What was the impetus for the creation of Adimo and it’s concept? What was the question you hoped it would answer or the problem you thought needed solving?
Richard, our CEO, experienced the problem Adimo solves first-hand whilst us both working at the digital marketing agency that had FMCG brands as clients. The briefs for these brands were simply to drive traffic to websites, unlike other clients whose briefs were to drive sales with eCommerce websites. Richie didn’t see the point and this, if you can bookmark a product using a plugin on a website with Delicious or Digg, why can’t you add a product to a Tesco basket in a similar way? Adimo was created to solve this problem for both users and brands. For brands, it allows them to generate sales where previously there were none, as well as allowing them to measure and determine which marketing is the most effective. For users, it makes their lives easier by adding products and recipes to their shopping basket in a few clicks, for later purchase at the retailer of their choice.
Why isn’t it enough to drive traffic to websites? isn’t that the goal of online marketing? What should the goal be instead?
For me, the key purpose of online marketing is to drive not just traffic, but sales – and in turn, measurability. Users see ads that create desire for products. Adimo lets consumers act on those desires by discovering more about products, comparing different prices and finally adding them to their shopping basket. The goal should be to engage with the user in new and exciting ways, making their path to purchase as easy as possible, at a time and place that’s right for them.
Is Adimo’s product currently in operation online? How has the response been?
Adimo had it’s first live campaign on a Sainsbury’s website back in 2012 and has been growing its online presence ever since. The response has been fantastic, as the years have gone users are becoming more familiar with the simple ‘Add to Basket’ process and the benefits it has for them. We continually monitor the performance of every campaign we push live and even have a completely bespoke, built in multi-variant testing platform which can be enabled on any campaign. This allows us to test and optimise performance when a campaign is live to make sure every brand gets the most out of their campaigns, whilst improving the user experience for consumers.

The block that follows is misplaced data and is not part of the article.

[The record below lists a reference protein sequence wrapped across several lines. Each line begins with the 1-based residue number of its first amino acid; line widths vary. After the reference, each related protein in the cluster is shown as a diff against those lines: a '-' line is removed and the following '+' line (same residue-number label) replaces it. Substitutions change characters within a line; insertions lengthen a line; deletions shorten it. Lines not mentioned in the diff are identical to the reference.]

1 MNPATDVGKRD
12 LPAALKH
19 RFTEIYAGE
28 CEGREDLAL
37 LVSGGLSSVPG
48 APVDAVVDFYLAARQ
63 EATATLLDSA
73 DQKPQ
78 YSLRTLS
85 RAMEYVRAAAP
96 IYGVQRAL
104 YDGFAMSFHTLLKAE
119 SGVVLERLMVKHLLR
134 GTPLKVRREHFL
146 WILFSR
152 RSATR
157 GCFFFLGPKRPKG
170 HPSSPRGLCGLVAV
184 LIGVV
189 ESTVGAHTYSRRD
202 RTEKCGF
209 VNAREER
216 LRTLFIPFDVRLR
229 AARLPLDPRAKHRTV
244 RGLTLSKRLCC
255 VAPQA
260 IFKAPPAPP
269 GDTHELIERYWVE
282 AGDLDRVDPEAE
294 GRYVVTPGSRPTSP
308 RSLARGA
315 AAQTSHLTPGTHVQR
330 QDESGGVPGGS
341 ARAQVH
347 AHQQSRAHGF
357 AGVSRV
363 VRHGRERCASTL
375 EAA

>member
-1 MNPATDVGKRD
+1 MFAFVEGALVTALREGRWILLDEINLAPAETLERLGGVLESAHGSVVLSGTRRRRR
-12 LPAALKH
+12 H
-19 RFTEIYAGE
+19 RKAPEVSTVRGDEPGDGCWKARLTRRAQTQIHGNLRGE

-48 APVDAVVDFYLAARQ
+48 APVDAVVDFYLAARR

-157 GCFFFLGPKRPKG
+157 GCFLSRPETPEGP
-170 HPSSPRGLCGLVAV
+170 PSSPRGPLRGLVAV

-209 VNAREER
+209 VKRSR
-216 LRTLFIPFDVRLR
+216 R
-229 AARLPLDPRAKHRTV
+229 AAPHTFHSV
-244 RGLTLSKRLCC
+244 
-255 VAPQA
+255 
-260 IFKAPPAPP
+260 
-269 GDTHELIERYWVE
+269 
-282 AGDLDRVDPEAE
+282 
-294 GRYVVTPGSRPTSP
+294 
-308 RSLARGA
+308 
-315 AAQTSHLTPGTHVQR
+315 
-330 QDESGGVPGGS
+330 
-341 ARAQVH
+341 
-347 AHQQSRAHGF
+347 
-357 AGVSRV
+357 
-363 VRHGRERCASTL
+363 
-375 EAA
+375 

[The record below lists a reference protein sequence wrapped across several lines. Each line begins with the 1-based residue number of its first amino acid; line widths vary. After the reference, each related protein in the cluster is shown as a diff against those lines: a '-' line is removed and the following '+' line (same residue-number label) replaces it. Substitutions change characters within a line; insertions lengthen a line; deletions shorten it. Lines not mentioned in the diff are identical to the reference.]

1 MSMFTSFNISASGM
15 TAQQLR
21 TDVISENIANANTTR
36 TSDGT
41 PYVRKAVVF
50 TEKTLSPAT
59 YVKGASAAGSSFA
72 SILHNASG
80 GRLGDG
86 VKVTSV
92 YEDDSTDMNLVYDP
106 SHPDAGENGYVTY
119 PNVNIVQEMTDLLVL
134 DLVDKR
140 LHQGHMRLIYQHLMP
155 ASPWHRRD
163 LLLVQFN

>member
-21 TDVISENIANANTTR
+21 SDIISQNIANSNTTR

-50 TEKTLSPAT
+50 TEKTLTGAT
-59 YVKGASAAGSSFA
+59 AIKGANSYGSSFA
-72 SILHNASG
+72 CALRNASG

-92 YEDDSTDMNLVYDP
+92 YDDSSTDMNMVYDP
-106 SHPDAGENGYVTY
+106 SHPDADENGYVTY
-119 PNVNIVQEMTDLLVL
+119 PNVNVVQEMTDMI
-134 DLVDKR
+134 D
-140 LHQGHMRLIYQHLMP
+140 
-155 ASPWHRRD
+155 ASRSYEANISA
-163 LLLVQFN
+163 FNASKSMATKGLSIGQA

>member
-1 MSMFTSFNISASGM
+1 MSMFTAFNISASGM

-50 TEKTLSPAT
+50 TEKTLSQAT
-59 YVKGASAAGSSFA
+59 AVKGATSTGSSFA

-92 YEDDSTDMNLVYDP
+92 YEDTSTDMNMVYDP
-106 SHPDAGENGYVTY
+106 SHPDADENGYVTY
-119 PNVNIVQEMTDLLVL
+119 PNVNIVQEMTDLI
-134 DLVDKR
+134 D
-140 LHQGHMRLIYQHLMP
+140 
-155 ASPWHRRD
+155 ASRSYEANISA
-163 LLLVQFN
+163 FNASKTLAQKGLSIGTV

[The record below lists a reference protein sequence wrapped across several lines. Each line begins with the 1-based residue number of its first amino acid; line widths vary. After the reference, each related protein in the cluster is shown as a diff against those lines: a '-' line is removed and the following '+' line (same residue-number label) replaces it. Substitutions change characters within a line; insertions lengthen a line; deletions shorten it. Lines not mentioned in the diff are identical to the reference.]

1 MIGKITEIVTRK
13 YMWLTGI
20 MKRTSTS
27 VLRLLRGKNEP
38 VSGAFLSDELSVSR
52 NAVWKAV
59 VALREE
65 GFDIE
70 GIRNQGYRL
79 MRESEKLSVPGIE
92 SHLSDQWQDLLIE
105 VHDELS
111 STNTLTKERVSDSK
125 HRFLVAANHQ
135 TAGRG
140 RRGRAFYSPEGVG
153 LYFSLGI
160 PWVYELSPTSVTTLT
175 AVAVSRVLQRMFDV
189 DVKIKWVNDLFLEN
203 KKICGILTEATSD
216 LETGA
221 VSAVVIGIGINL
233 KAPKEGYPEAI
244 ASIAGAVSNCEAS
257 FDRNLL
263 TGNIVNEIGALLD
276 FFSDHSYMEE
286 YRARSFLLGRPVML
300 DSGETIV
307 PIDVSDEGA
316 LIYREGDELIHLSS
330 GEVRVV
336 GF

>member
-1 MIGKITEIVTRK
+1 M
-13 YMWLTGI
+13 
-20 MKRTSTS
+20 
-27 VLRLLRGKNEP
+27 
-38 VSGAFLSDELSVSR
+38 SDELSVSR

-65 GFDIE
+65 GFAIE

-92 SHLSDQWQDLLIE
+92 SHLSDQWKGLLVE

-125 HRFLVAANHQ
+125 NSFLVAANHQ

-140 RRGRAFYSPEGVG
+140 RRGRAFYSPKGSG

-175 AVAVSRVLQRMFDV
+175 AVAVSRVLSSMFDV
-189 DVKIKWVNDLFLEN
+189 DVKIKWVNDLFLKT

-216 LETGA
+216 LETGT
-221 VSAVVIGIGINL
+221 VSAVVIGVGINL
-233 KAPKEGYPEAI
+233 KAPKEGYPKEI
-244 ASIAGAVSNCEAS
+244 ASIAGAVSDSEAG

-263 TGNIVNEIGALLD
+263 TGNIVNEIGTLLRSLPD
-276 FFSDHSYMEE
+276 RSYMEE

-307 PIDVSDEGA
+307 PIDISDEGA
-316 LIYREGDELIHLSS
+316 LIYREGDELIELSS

How will Adimo make life easier for consumers?
Adimo makes life easier for consumers by allowing them to purchase the products they desire without disrupting their web browsing experience. So if they’re on a Facebook page or branded website, there’s no need for them to leave that site in order to purchase, which makes it both easier and more efficient. Even better still, full recipes can be added to shopping baskets at a preferred retailer in just a couple of clicks.
How will Adimo make life easier for companies?
It makes brand’s lives easier by allowing them to more effectively measure which marketing is working best for them and then optimising that spend accordingly. It allows them to use their online marketing to drive sales, where previously there were none.